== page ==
Happiest people on Earth and the hygge feeling

To move, to breathe, to fly, to float,/To gain all while you give,/To roam the roads of lands remote,/To travel is to live.”, this is what Hans Christian Andersen was saying in the Fairy Tale of My Life: An Autobiography and man he was so damn right.

Our first trips in the Northern countries started with Copenhagen. Well now, in figures, Denmark has a population of 5.4 million people, is made up of 406 islands, is a little bit larger than the Netherlands and could easily fit into Sweden 10 times. Hmmm, too much info? We agree. Let’s better leave this details for the science people and start an imaginary scroll down the streets of Copenhagen. We promise you will love it.

DSCF0371

What we did

It’s probably fair to say that most part of our 3 days escaped to Copenhagen was spent walking and getting lost on the streets blending with locals, tourists, kids, bikers and what not. We made no plans of what to see or do and just left it all to our feet to carry us around. Being a very compact city and not so big it was easy to actually bump in most of the attractions. Here’s what we’ve seen from the recommended attractions:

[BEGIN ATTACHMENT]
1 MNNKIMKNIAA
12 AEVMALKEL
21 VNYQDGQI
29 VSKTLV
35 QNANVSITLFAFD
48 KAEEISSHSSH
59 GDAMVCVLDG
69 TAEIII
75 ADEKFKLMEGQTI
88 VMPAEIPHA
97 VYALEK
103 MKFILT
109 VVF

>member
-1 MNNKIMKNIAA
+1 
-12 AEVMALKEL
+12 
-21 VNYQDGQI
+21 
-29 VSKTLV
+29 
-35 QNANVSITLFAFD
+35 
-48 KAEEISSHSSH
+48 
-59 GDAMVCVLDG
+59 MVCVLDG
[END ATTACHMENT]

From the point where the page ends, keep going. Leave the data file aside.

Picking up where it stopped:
Nyhavn area

Most of the postcards and pictures of Copenhagen will either depict the Little Mermaid (more about this one later) or the Nyhavn area. Nyhavn is a 17th century waterfront, canal and entertainment district. It was a gateway from the sea to the old inner city where ships handled cargo and fishermen’s’ catch. In older times, it was notorious for beer, sailors and prostitution. Nowadays the area is notorious for its colourful buildings and great restaurants facing the harbour.